NCDOT, Geico Partner For Safer Highways Across North Carolina

The North Carolina Department of Transportation has teamed with Geico Insurance to try and make the interstates across the state a little safer. The program encourages drivers to use the Safe Phone Zones that are now in place in the 58 rest areas across North Carolina. Above, joining the Geico Gecko, John Pham, regional vice president of Geico; N.C. Board of Transportation member Gus Tulloss; Federal Highway Administration N.C. Division Administrator John Sullivan; and NCDOT Chief Engineer Tim Little pose with one of the signs drivers will now see.

Rest areas also designated Safe Phone Zones.

The North Carolina Department of Transportation and a major insurance company have partnered in an attempt to make the interstate highways a little safer.

Geico Insurance is now the official sponsor of the designated Safe Phone Zone in all 58 rest parks in North Carolina. The program is a concerted effort to encourage drivers on interstate highways to use rest areas to make phone calls and send text messages instead risking their lives, the lives of their passengers and the lives of other drivers when going down the highway.

The initiative was announced during a press conference conducted Wednesday at the rest stop on Interstate 40 westbound near Benson.

Chief engineer for NCDOT Tim Little said the department focuses on safety, especially now in the digital age. Prevention is one of the major goals NCDOT has on its docket by discouraging distracted driving.

Mr. Little said there were more than 150 people killed in crashes involving a distracted driver and an additional 25,000 seriously injured.

“We can’t quantify having people come very close to being one of those statistics,” Mr. Little said. “How many times do you see somebody veer and run off the road, come back and everything’s OK?”

He added the hazards coming with distracted driving far outweigh the benefits to the person who is texting while driving.

“Anything that takes your eyes off the road, hands off the wheel or mind off the task of driving is a hazard,” he said. “There’s high concern about the risk of texting because it causes all three types of distractions — visual, manual and cognitive.”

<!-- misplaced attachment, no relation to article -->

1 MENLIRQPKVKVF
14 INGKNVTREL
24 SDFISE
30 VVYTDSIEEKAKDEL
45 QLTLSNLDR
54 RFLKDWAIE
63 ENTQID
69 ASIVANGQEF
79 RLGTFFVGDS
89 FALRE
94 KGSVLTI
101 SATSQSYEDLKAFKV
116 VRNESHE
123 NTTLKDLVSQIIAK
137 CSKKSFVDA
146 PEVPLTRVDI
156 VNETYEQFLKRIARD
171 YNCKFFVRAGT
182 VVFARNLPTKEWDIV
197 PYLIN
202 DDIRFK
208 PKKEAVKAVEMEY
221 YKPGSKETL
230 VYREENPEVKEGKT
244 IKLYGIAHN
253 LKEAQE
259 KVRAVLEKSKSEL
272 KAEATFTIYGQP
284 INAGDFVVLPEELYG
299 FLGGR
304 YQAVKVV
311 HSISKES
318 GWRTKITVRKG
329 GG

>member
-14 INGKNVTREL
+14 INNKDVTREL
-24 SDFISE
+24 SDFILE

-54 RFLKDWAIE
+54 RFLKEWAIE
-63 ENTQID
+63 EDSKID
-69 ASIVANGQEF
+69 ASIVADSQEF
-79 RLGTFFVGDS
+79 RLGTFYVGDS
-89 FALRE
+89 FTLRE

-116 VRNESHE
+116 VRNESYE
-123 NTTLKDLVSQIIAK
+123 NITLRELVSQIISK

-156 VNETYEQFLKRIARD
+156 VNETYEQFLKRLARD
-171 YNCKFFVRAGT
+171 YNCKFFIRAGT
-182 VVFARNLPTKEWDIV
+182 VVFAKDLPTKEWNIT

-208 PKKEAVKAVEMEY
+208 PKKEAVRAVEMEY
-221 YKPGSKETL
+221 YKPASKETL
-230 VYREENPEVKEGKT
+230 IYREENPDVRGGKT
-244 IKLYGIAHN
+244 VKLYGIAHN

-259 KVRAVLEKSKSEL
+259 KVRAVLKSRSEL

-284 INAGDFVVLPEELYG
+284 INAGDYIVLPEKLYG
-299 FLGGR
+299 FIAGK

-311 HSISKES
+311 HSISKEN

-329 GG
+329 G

The program includes signage along all the interstates in North Carolina and will also encourage drivers to stop and take a break from driving.

“In addition to helping drivers avoid distracted driving due to cellphones, these Safe Phone Zones will encourage motorists to stop at rest areas and get out for a few minutes,” he said. “It allows them stay more alert once back on the road.”

Along with providing sponsorship for the program, Geico is also providing support to maintain the rest areas scattered around North Carolina.

“What we really talk about with the Safe Phone Zones is how do we get more people using their phones less,” said Geico Regional Vice President John Pham. “When people think about what drives their car insurance rates, one of the things that absolutely has an impact is accidents.”

Mr. Pham said the frequency of accidents has increased not just in North Carolina, but across the country, largely due to distracted driving.

“When you think about the propensity of people using their phones you won’t have to drive far, unfortunately, out of this rest area,” he said. “You will see people on their phones driving upward of 55 miles an hour. This is  an epidemic that is causing a lot of problems and is a significant contributor to those over 150 deaths just in this state alone.”

In addition to being a focus of state officials, the partnership is also a product of an initiative of the Federal Highway Administration and a program created by President Donald Trump to join government with private business.

Federal Highway Administration, North Carolina Division Administrator John Sullivan described the program as a way to use federal funds to incentivise private sector involvement in transportation solutions.

“This is one way that we can use non-tax, private sector funds to provide transportation services to the traveling public through the important safety rest area program,” said Mr. Sullivan, who was delayed arriving at the press conference by a distracted driver on I-40. Mr. Sullivan also told those present, the new program is helping to highlight one of the major transportation problems across the country.

He said over 35,000 people are killed on highways across the nation, comparing it to an airline crash every day.

“This really helps us bring awareness to that issue,” he said. “Especially one of the areas of texting while driving. This really helps us bring out those behavioral issues that help us promote sound transportation investments to provide a wonderful service for our traveling public. We want mobility, but more importantly we want people to arrive safely at their destinations.”

For drivers who are trying to decide whether or not to use the rest areas, North Carolina law prohibits texting while driving.

Use of a cellphone for calls is not restricted, but discouraged. There have been several unsuccessful attempts in the legislature to require drivers to use hands-free technology, but none have yet made it to the desk of the governor.

According to NCDOT officials, there is no WiFi service at any of the 58 rest parks, but there is cellular service available. Story and photo courtesy The Daily Record